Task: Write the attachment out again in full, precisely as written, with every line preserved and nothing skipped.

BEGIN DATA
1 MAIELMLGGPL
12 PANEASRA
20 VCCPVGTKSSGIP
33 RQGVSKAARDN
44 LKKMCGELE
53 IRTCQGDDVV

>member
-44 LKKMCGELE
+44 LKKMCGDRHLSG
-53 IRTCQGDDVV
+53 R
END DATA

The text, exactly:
1 MAIELMLGGPL
12 PANEASRA
20 VCCPVGTKSSGIP
33 RQGVSKAARDN
44 LKKMCGELE
53 IRTCQGDDVV

>member
-44 LKKMCGELE
+44 LKKMCGDRHLSG
-53 IRTCQGDDVV
+53 R